Background: Osteogenesis imperfecta (OI), the commonest inherited bone fragility disorder, affects 1/15,000 live births resulting in frequent fractures and reduced mobility, with significant impact on quality of life. Early diagnosis is important, as therapeutic advances can lead to improved clinical outcomes.
Methodology and results: Trio whole exome sequencing in patients with OI identified, in two patients, compound heterozygous mutations in NBAS (Neuroblastoma amplified sequence). Patient 1: c.5741G>A p.(Arg1914His); c.3010C>T p.(Arg1004*) in a 10-year old boy with significant short stature, bone fragility requiring bisphosphonate treatment, developmental delay and immunodeficiency. A transiliac bone biopsy, following recurrent low-trauma fractures, demonstrated osteoporosis with high bone turnover with marked sub-periosteal bone resorption, different to classical OI. Patient 2: c.5741G>A p.(Arg1914His); c.2032C>T p.(Glu678*) in a 5-year old boy with bone fragility, developmental delay and immunodeficiency. Studies in human patient fibroblasts (hpf) showed reduced collagen expression, compared to control cells; RNAseq studies, in bone cells showed NBAS expression in osteoblasts and osteocytes of rodents and primates; Western blot analysis shows reduced level of NBAS protein in hpf, compared to control cells, implying that NBAS mutations compromise the stability of NBAS protein. CRISPR-Cas9 technology has been used to generate stable knockout NBAS cell lines in human SAOS2 osteoblast cells.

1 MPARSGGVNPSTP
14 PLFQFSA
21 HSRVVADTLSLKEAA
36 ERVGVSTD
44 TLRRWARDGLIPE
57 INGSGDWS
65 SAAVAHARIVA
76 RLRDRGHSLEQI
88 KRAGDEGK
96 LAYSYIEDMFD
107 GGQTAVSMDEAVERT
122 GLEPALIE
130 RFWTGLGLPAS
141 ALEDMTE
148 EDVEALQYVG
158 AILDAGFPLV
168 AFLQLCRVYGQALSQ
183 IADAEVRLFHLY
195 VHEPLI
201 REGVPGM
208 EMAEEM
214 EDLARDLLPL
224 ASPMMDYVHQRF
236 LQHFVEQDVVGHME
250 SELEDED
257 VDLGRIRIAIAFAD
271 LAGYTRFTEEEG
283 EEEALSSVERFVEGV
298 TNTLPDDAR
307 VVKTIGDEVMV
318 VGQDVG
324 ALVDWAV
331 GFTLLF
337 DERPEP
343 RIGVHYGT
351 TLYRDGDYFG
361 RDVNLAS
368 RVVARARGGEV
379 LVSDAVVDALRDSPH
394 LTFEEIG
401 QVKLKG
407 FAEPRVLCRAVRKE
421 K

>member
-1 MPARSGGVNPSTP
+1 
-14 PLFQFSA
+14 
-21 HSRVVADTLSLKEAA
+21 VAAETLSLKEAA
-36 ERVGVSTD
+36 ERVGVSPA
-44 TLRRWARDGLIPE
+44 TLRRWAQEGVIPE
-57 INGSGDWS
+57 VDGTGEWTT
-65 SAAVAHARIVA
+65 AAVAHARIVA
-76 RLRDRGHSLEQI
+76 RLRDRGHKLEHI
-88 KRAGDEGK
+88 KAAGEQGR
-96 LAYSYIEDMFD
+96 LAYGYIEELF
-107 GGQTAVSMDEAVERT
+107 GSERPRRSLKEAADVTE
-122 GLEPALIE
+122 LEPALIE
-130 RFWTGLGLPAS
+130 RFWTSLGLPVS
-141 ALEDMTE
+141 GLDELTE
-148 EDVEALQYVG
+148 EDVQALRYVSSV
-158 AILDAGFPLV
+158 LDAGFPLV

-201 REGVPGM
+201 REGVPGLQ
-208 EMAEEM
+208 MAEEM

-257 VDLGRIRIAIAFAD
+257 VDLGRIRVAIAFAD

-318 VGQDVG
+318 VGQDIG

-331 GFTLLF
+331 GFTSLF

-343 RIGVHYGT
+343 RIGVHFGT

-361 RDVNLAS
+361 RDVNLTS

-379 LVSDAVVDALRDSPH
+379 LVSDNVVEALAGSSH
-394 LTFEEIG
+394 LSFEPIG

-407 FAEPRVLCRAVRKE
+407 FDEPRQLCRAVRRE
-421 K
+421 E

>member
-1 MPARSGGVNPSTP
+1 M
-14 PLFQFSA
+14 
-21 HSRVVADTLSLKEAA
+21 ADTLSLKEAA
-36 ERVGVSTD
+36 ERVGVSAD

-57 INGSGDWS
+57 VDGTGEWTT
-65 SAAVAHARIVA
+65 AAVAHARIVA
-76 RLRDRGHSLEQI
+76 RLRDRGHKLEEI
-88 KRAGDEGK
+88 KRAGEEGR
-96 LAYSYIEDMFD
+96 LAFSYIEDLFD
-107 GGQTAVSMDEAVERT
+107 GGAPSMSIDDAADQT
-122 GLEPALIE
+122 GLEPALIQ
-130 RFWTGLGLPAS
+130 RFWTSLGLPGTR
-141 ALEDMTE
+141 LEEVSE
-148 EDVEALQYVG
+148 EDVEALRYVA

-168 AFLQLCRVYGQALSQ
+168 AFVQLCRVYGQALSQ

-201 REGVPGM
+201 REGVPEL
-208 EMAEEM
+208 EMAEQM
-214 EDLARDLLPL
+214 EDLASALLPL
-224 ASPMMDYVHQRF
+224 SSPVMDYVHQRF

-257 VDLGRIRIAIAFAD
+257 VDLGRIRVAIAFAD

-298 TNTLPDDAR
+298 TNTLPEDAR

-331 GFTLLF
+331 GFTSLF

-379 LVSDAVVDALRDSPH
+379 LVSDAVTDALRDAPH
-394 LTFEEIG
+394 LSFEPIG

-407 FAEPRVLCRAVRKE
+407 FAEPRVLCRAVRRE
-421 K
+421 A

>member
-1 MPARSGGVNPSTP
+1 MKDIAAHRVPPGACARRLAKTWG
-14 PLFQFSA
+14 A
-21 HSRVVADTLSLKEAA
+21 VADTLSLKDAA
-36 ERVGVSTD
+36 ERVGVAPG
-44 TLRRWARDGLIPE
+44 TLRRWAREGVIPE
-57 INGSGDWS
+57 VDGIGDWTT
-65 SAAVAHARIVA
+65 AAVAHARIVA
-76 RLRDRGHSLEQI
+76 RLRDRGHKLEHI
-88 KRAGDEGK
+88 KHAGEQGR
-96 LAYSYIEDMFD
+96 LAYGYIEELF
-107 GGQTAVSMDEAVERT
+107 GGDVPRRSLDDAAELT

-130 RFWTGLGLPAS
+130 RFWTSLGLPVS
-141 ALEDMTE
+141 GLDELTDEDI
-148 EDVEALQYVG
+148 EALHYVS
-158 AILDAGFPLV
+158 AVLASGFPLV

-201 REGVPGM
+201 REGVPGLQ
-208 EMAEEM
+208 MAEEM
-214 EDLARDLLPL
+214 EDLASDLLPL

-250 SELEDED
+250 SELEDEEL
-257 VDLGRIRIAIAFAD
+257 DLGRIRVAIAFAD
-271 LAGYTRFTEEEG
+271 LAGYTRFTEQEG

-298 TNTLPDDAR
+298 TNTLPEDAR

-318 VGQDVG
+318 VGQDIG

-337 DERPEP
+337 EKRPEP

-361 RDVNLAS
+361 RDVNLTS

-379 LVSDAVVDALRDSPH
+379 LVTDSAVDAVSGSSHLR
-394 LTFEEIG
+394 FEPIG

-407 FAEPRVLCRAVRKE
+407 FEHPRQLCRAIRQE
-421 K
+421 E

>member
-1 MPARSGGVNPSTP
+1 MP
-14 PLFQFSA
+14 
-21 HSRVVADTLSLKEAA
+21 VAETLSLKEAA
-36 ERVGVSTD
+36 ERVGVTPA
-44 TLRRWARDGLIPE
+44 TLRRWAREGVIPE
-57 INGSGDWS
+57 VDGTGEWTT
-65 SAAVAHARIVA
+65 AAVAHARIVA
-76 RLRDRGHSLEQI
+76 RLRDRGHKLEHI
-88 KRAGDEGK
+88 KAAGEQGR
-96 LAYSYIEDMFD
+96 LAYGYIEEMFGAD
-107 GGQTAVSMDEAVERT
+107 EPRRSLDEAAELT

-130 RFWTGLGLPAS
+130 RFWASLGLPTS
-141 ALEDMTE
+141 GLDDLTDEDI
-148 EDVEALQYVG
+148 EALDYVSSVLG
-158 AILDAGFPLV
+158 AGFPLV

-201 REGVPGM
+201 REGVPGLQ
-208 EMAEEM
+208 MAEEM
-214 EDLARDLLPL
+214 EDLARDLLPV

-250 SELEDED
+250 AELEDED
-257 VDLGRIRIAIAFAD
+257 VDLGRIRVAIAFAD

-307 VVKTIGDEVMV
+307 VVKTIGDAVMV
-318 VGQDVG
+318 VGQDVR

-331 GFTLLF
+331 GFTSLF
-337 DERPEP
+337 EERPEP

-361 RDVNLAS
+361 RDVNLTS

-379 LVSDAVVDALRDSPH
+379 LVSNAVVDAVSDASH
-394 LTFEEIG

Discussion: These findings provide proof-of-concept that NBAS mutations have mechanistic effects in bone, and NBAS mutations are a novel cause of bone fragility, distinguishable from Classical OI. Since NBAS has been proposed to function in the nonsense mediated decay (NMD) pathway and is also part of the Golgi-ER transport, the effect on bone fragility may be attributable to either pathway in isolation or to both. In our clinical practice, patients with NBAS variants have responded positively to bisphosphonate treatment, with marked improvement in their bone health and quality of life.
Conclusions: Here we report on NBAS mutations as a novel cause of bone fragility. Further studies are ongoing to elucidate the precise mechanism of action of NBAS and its role in bone fragility. We have since identified more patients with NBAS variants and will explore the phenotypic variability with special attention to their effect on bone health.
Disclosure: The authors declared no competing interests.